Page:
One big bucket list item on our Alaska itinerary awaited us at our next big destination. We headed to Homer, Alaska, where we would board a flight that would take us to the remote Katmai National Park. Here, we would do the unthinkable and get up close with wild Alaska Peninsula brown bears – with no barrier or protection included!
Getting to Homer, Alaska
After our adventures in Valdez and McCarthy, we hopped on the Glenn Highway that would take us to the largest city in Alaska: Anchorage. As a large population center, the busyness was a shock to us after being so remote for so long. We resupplied here, taking advantage of cheap fuel and food before heading on down the Kenai Peninsula to its very southern tip in Homer.
Past anchorage traveling on the Seward highway we drove along the 45-mile long Turnagain Arm. Like other areas of Alaska this bay experiences, extreme tidal swings and much of it is frequently exposed mud and silt flats. Turning off the Seward Highway on to the Sterling, the road passes by the turquoise-colored Kenai Lake and follows its outlet the Kenai River.
This river is very popular in the summer for salmon fishing, and holds many fond memories from Tom’s childhood. The road eventually makes its way out of the mountains and follows the coast until cresting the bluff at the southern edge of the peninsula and revealing the town of Homer.
Homer has a population of 5000 and claims itself the “Halibut Fishing Capital of the World. The geography of this town is unique as it has a natural spit of land that jets 4.5 miles out into the Katchimak Bay. This land has been developed into the marina, a shopping district and also a few campgrounds. Here we met back up with the tour group that we had spent time with in Dawson City and traveled into Alaska with and had an oceanfront site alongside our friends.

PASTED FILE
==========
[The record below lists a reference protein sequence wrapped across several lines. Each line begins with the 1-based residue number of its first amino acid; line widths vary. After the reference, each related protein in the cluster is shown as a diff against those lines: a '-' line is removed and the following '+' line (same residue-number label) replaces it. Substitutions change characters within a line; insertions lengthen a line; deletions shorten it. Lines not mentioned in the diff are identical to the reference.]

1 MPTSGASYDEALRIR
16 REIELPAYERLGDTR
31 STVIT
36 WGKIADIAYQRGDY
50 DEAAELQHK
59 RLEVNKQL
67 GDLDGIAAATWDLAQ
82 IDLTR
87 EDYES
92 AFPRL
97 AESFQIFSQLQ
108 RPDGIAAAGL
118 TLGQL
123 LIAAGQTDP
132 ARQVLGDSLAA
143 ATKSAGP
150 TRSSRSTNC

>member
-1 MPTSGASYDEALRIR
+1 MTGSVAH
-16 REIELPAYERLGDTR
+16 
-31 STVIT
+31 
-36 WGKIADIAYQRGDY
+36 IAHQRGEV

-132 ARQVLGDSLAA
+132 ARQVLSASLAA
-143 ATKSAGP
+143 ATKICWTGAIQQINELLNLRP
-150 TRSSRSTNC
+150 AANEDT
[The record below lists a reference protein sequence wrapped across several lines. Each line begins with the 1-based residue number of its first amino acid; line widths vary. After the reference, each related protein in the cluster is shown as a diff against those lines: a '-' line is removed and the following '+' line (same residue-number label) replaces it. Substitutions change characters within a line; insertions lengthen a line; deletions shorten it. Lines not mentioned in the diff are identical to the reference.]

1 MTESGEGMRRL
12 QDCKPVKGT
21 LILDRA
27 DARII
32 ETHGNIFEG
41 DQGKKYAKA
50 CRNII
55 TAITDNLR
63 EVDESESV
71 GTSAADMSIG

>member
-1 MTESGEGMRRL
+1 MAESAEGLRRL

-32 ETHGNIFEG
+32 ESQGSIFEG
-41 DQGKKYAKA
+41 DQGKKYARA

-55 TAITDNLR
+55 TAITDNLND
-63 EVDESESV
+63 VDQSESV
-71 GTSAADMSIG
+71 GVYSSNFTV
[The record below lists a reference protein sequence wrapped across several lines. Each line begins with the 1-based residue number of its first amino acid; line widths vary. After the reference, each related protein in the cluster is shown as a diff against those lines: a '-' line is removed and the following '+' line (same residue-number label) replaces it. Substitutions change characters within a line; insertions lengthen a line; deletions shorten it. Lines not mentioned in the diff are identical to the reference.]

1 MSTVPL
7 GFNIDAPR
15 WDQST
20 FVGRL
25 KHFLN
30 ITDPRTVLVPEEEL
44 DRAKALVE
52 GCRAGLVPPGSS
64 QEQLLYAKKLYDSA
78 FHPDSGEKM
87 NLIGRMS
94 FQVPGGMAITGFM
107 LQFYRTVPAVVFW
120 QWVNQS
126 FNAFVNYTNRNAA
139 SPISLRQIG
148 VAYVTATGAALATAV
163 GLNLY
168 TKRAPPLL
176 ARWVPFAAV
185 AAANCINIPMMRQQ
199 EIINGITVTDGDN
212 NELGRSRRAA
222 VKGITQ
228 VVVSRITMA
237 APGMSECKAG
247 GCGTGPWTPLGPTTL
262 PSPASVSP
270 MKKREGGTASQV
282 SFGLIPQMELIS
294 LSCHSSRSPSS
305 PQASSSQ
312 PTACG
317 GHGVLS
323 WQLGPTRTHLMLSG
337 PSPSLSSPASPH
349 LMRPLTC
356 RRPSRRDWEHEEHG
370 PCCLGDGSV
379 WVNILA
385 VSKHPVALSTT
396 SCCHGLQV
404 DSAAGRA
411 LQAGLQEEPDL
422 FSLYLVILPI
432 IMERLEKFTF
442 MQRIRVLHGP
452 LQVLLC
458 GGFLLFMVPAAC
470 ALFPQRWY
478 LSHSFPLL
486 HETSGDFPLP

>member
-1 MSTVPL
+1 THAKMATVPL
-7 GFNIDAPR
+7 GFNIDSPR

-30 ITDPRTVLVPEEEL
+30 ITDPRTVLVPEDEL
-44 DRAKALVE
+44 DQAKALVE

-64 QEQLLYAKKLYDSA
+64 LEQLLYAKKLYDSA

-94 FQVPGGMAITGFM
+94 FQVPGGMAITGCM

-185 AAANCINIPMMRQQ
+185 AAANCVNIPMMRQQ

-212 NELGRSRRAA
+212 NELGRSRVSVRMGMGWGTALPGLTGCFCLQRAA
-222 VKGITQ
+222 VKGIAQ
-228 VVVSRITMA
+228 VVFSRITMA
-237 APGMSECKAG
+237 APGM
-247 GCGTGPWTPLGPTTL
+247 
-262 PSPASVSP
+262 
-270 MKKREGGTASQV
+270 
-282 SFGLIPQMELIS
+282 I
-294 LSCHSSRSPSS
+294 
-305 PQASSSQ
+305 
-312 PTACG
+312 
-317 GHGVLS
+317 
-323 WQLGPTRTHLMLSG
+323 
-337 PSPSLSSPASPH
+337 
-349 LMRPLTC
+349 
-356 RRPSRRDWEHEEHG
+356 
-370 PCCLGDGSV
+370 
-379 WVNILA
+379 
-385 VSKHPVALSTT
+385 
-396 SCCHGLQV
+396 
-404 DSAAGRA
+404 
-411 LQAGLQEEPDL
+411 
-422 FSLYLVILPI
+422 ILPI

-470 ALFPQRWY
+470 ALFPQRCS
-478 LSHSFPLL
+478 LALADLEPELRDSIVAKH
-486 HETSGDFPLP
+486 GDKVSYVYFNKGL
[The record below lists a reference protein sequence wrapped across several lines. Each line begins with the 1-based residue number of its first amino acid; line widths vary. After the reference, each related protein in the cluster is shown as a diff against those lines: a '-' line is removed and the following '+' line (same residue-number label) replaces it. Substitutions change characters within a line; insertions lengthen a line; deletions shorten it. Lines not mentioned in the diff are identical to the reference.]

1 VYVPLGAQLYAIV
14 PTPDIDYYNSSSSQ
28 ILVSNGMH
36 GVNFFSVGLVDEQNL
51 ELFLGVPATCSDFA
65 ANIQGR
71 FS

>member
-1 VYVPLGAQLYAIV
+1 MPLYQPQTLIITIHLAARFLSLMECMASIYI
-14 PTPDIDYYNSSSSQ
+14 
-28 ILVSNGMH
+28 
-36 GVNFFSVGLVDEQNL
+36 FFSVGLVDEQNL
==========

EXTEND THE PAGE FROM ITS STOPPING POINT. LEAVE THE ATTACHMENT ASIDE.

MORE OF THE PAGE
We walked around the spit exploring the shops, restaurants and marina which was designed for the extreme tides. We also spent a bit of time watching fishermen in a manmade inlet that gets stocked with salmon called the homer hole. This was right next to our campground and is an excellent place to catch salmon from the shore and as a kid this is where my sister and I caught some of our first Alaskan fish. (pictures) While the fishing here is incredible, our freezer space was already maxed out, so we opted for a different kind of Alaskan wildlife adventure.
Alaska Peninsula Brown Bear Viewing
So much of Alaska is only readily accessible by air, and this adventure would take us 100 miles across Cook Inlet to Katmai National Park, where there are no roads, but plenty of wildlife!
We were on a quest to see one of the most iconic sights Alaska has to offer: Alaska peninsula brown bears fishing for salmon, UP CLOSE!
Alaska Seaplane Flight
Our day started early and we arrived to the seaplane docks a little before 7 AM. There were 14 people on our Bald Mountain Air Tour that went through the orientation, got fitted for waders so we could walk through the rivers and potentially soggy brush, and boarded two planes.
We were flying in turbo-prop Otter seaplanes. These planes were extremely powerful and fast, and Tom was incredibly enamored with them!
Our morning flight was beautiful and en route we passed by Augustine Island which is an active volcano that still occasionally erupts.
We made landfall over Katmai National Park and were in awe of the beautiful landscape beneath us that was shaped by much volcanic activity similar to many of Alaska’s Aleutian Islands.
The planes landed in a small pothole lake high up on the tundra. After unloading, we all followed our guides on a mile-long hike to find some bears.
Finding the Alaska Peninsula Brown Bears
Up until this point, we had tried very hard not to actually think about what we were doing. We were intentionally seeking out some of the largest bears in North America, get up close to them – like, within 30 meters – and watch them eat. That pretty much goes against EVERYTHING you’re ever taught about bears!
In Denali National Park, we had gotten close to grizzly bears, but only from the confines of a sturdy metal bus! The rule of thumb there was to stay at least a football field length away from bears in the wild, and IF you saw one, you should try to get as far away as you could without running.
We were doing the exact opposite!